Paarth Madan

A medium to iterate on my own thoughts.


Posted at — May 4, 2020

I recently rediscovered a fiction book that I purchased when I was 8 or 9, that I never got around to reading.

In fact, I purchased the book at a book-signing, and I’m almost certain I was far more interested in meeting an author, and receiving a signed copy, than I was in flipping through the pages of this book.

As I was cleaning through my bookshelf, I noticed the colourful title in between a pair of encyclopedias.

It radiated exuberance, despite being covered in a thin-layer of dust.

I was immediately taken back to the moment when I first purchased the book, and adopted a similar sense of joy and excitement – though this time for an alternate reason.

I had a sudden child-like curiosity to proceed on the journey of this short, made-for-children, adventure book.

For those wondering, the book is called “Jaspa’s Journey”, and I’m not ashamed to say I’m thoroughly enjoying it.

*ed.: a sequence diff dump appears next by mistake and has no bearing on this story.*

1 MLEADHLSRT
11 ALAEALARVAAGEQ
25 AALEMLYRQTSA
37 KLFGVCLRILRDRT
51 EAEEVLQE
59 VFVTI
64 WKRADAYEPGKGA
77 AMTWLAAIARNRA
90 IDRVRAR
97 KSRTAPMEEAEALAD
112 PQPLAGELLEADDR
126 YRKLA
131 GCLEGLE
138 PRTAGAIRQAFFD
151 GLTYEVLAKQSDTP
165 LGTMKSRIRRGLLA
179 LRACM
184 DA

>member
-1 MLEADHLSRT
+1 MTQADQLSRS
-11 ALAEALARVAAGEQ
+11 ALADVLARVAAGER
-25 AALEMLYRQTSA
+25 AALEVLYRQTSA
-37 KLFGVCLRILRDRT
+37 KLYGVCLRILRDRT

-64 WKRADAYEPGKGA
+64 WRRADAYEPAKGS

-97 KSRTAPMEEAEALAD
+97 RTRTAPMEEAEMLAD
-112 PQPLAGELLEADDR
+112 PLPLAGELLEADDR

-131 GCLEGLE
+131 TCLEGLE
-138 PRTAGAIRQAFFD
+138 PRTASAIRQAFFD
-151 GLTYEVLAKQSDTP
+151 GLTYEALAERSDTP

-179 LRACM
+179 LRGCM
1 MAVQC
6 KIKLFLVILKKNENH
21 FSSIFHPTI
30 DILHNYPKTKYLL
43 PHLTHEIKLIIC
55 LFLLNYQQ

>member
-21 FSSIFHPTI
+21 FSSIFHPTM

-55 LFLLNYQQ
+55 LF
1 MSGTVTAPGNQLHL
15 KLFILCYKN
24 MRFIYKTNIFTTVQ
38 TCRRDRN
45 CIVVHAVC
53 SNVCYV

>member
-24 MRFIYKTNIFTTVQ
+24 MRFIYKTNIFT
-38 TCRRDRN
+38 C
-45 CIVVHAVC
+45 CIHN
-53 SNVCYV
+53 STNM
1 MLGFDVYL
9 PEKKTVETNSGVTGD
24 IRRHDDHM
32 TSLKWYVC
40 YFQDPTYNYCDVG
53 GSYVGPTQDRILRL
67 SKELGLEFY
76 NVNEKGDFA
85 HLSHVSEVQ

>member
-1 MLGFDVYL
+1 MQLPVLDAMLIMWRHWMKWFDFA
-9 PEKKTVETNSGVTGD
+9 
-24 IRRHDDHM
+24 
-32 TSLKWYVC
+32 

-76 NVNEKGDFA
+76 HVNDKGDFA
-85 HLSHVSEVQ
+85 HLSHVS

Book Cover

To my surprise, the book appears to be a suitable read for all ages, despite it being catered to a younger audience. In fact, I’ve picked up some new vocabulary: crestfallen, quizzical

It’s been quite some time since I’ve last embarked on a reading experience with fiction, and its offered a unique and fresh twist to reading.

The unique aspect of fiction is the ability, and perhaps requirement, to imagine, create, set and visualize the environment of the book within the confines of your head.

The visual imagination is what makes a fiction book particularly enjoyable for me.

To do this, requires full focus on reading, and I think it demands a certain level of presence within the context of reading. I find as I begin to read, I need to find a groove, and detach myself from the external to find a rhythm and begin to visualize the book, so that I can consequently enjoy it.

I think fiction is a great way to reignite a love for reading – especially if all you read are “self-help” and non-fiction books you seek to learn from.

Further, and without doubt, fiction books offer much to learn from, with the added requirement that you pick out themes and decipher a meaning for yourself.

Often self-help books present a message or learning outcome loud and clear, and if it doesn’t resonate with the reader, the reader won’t be able to internalize this knowledge.

With fiction, on the other hand, because it requires the reader to critically extract a theme and main message (usually), the reader is able to extract or pull out whatever it is they need at the time. The learning from a fiction book can be unique to the reader, which I think is extremely special.

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